[I read this short post about my experience with Twitter at the National Writers Union reading and open mic on Monday, December 21.]
In January of 2011 I started a Twitter account, intending to focus on digital publishing, the future of books and libraries, and how ongoing changes in publishing affect readers and writers. During the nearly five years that have elapsed since then I have learned to enjoy what some call microblogging and others call a waste of time.
Twitter is an acquired taste and also requires a certain amount of self-control. Though less extreme than Anthony Weiner with his TwitPic scandal, Joyce Carol Oates has tweeted herself into accusations of insensitivity, anti-Muslim bias, and worse. (An example of one of her controversial tweets: Still can’t comprehend why the Danish zoo killed the beautiful young healthy giraffe. Yes, they had “reasons”–so did Nazi doctors.) In 2014 Michelle Dean at Gawker advised Oates to delete her Twitter account, saying “You fundamentally misunderstand the medium. …[y]our habit of treating your Twitter feed as a means of publicly working out half-baked thoughts makes you look terribly foolish. Even: stupid.”
With this in mind, I mostly confine myself to tweeting links to and comments on online content about digital publishing, but I do tweet what I’m reading under #FridayReads and occasionally tweet something that I later worry might make me look foolish. On Thanksgiving, for example, I tweeted my vegan holiday menu (first menu tweet ever! Honest!) in which I also misspelled tempeh (though I already knew it’s not spelled like ASU’s home town). But of course my Digital Gloss account, with its mere 420 followers, didn’t make Gawker’s list of “The Worst Tweets of 2015.”
In a book called Build Your Author Platform: the New Rules, co-authored by National Writers Union member Mike McCallister, the authors recommend having your own website or blog and using a variety of social media, including Facebook, LinkedIn, Google+, and Twitter. Twitter, they say, “… can be tremendous fun… Your job is to (a) Find interesting people interested in things you’re interested in; (b) Share content and engage conversation.” That’s what a lot of writers try to do, and I think many of them succeed at using Twitter very well. Examples include Margaret Atwood, Sherman Alexie, and Cory Doctorow, all of whom I follow.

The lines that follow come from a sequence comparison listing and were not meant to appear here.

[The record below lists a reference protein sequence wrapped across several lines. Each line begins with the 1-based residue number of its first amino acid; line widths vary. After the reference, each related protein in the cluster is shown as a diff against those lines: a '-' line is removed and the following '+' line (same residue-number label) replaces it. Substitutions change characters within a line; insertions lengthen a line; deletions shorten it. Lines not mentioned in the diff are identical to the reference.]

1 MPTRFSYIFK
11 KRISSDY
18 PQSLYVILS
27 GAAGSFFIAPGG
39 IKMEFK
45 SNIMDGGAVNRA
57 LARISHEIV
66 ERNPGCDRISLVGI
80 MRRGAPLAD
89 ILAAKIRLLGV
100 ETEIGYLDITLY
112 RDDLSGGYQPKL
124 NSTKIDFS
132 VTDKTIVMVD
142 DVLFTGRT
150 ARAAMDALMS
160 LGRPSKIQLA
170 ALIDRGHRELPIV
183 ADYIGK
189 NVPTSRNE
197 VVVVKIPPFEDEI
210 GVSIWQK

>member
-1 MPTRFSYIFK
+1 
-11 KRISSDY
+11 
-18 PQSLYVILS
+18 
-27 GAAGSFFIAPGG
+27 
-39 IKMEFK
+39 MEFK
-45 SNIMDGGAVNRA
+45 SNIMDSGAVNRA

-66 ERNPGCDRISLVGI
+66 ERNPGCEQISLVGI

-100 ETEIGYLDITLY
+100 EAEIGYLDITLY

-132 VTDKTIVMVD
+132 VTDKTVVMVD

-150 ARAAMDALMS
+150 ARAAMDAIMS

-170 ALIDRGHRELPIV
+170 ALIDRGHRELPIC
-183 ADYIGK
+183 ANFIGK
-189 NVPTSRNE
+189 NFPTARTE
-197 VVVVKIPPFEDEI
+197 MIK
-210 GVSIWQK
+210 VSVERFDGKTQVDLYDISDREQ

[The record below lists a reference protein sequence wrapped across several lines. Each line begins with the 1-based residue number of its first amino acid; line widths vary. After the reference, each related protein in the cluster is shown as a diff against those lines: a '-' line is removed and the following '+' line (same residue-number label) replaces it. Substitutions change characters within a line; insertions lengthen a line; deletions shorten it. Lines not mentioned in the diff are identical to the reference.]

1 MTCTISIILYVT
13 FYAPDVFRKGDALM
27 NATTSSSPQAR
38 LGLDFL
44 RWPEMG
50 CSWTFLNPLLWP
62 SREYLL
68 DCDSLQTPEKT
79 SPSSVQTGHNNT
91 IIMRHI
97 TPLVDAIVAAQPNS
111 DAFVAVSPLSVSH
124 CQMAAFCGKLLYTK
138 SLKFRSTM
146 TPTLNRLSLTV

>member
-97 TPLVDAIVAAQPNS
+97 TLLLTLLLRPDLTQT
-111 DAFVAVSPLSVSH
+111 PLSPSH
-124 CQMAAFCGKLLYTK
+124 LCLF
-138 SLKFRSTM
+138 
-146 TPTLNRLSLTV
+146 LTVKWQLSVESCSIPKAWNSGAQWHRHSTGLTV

Twitter’s not hard to use -– there’s enough information on the Twitter Help Center to get you started. But if you’re not yet using Twitter and you’d like some good advice, check out Jane Friedman’s site. In December she featured guest posts by Kirsten Oliphant on “Engaging Audiences through Twitter in 15 Minutes a Day” and by Chris Jane on “Overcoming My Fear of Twitter.” In the latter post Chris Jane says “…if you aren’t actively present and engaging online, in that world, you—your books, your businesses, your blog entries, your thoughts—simply don’t exist.” While I’m not sure that’s entirely true, it is helpful to have an interactive and dynamic way to announce your projects and link to your blogposts. Twitter can certainly provide that for you.
If you need more enticements to become part of the Twitterverse, note that Huffington Post recently called Twitter “The Hottest Self-publishing Platform,” noting that authors are turning to Twitter to publish and distribute stories. Just as one example, R.L. Stine, author of the Goosebumps series, recently tweeted a short story, and each of its composite tweets got hundreds of re-tweets. Bear in mind that tweets, each no more than 140 characters or around 28 words, can be archived on sites like Storify so that the entire piece will continue to be available to readers.
Poetry also finds a home on Twitter. In fact, as a recent article by Huma Qureshi at the Guardian reports, the “Instapoet” movement, consisting of a group of young poets who have thousands upon thousands of followers across Instagram, Tumblr, Facebook and Twitter, has produced three of the top 10 bestselling poetry books in the US at present. A quick search on Twitter under #instapoetry leads to more results than I cared to read — not all of which are the best quality — and I don’t see as many well-published poets from previous generations on Twitter. But you could change all that…
As Mike McCallister says, “…[I]f you’re one of the folks who doesn’t get the appeal of the little blue bird, you’re probably looking at it with the wrong lens. Twitter is a gigantic cocktail party with millions of people all talking at the same time. Some engage in conversation. Some are promoting something. (Don’t be one of those). Still others seek to explain what’s going on in front of them.” And, I’d like to add, you don’t always have to be tweeting. Sometimes you can just sit back and watch the Twitterstream go by, amazed by its diversity and creative energy.